Original Research

Time limits and English proficiency tests: Predicting academic performance

Ingrid Opperman
African Journal of Psychological Assessment | Vol 2 | a20 | DOI: https://doi.org/10.4102/ajopa.v2i0.20 | © 2020 Ingrid Opperman | This work is licensed under CC Attribution 4.0
Submitted: 30 October 2019 | Published: 25 June 2020

About the author(s)

Ingrid Opperman, Department of Student Development and Support, Higher Education Development and Support, Tshwane University of Technology, Pretoria, South Africa


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Abstract

English is the primary language of instruction in South African higher education, but entering students of first year are often not sufficiently proficient. Therefore, a need is evident for proficiency testing to guide intervention initiatives. International proficiency tests are lengthy and expensive, but Cloze procedure and vocabulary tests have been used as effective alternatives. However, time limits may affect observed reliability and predictive validity in the context of higher education. The present research assessed a cohort of first-year tourism management students using versions of the English Literacy Skills Assessment (ELSA) Cloze procedure and Vocabulary in Context tests under three time-limit conditions: normal, double and no time limits. Students in double and no time-limit conditions performed significantly better than the normal time-limit group. Group scores were correlated with, and significant predictors of, academic subject first-test scores. Better performance and more accurate prediction under extended time limits may be related to students attempting more questions. As the ELSA Vocabulary in Context was the better predictor in this research, the importance of non-technical vocabulary, as opposed to semantic and contextual understandings in Cloze procedure, is highlighted. Therefore, screening the English proficiency levels of students admitted to higher education institutions may be useful to flag likelihood of success and guide interventions.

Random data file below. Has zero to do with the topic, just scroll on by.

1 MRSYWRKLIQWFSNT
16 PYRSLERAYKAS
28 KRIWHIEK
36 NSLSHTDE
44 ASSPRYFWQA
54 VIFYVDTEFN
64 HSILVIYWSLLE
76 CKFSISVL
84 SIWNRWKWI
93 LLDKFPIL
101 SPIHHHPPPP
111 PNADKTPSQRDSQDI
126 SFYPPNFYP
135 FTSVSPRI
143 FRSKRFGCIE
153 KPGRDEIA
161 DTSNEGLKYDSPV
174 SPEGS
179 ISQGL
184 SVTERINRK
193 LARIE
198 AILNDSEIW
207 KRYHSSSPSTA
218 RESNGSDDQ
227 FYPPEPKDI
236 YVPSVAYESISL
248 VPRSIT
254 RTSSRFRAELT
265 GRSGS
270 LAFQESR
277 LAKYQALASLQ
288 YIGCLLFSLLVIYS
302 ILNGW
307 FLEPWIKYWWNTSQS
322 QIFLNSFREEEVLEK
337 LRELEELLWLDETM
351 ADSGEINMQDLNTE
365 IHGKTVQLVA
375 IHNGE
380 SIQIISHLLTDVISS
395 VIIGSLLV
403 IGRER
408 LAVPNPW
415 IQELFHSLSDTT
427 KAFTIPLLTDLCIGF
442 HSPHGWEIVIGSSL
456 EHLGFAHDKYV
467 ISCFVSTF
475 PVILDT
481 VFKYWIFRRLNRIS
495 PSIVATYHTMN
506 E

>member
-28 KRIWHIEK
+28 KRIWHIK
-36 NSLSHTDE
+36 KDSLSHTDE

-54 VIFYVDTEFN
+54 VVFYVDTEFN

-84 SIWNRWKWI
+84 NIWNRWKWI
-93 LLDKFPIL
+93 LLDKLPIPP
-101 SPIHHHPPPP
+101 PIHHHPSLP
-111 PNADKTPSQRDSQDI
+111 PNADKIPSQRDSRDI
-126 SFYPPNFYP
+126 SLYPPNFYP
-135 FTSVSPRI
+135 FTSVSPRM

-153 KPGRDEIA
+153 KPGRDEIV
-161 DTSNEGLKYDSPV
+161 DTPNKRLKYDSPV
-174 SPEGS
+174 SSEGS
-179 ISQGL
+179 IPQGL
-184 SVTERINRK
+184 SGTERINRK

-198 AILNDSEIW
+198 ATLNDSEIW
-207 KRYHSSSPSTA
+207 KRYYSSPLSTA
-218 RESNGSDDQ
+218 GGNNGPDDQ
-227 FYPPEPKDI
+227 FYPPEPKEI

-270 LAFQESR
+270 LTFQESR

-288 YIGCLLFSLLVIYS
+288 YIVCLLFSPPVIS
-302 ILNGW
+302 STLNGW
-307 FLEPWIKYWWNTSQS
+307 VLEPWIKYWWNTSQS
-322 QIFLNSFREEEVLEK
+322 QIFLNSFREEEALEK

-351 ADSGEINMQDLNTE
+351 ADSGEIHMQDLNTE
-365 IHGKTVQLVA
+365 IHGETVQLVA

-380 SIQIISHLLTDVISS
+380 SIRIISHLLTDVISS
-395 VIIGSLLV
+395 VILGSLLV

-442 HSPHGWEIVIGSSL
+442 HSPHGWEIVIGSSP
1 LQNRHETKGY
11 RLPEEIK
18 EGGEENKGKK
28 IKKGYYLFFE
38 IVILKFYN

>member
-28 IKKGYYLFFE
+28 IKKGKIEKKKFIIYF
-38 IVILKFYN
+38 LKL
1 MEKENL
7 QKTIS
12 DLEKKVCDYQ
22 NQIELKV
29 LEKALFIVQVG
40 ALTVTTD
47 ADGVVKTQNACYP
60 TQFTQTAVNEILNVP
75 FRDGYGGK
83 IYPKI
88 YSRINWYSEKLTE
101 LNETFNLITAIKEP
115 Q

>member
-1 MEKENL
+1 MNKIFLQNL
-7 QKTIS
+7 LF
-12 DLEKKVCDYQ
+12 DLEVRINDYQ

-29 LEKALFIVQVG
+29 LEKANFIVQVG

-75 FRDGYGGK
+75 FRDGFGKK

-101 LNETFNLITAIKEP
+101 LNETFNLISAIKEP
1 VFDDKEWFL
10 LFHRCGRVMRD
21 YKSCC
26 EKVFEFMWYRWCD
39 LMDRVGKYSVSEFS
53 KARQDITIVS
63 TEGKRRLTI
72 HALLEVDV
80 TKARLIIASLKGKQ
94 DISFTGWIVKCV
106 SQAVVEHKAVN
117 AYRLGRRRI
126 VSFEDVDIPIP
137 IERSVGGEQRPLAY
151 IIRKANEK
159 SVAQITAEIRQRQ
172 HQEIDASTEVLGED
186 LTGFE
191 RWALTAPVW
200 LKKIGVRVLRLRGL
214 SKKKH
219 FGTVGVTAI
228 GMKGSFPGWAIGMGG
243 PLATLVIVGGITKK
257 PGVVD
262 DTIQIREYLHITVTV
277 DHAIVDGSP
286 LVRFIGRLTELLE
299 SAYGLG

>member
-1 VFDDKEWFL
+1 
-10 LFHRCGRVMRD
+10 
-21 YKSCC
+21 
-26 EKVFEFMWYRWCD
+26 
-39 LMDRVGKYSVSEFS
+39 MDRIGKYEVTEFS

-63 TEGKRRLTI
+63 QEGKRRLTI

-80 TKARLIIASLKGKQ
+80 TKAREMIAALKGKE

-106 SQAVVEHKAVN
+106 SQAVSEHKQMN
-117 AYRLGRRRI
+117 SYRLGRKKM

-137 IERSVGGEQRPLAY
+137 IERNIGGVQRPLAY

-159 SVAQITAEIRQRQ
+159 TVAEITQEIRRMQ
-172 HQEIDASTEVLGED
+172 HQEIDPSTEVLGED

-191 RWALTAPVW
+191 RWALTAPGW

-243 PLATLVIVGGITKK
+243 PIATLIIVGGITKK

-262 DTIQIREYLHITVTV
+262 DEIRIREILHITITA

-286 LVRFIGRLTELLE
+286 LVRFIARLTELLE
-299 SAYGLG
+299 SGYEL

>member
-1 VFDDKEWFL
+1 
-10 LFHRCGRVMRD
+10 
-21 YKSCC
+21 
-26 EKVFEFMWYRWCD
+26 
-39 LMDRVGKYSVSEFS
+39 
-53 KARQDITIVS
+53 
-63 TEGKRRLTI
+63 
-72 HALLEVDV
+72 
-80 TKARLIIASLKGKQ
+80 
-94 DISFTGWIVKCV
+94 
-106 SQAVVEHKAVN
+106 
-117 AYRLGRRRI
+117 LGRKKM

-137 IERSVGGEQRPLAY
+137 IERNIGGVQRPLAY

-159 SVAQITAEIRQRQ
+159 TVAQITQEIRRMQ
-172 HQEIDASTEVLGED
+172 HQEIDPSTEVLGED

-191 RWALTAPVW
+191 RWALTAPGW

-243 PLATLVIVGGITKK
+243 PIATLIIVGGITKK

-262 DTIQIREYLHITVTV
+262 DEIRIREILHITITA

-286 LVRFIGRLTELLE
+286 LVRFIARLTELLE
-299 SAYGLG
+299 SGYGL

Keywords

higher education; English proficiency; Cloze procedure; vocabulary; time limits

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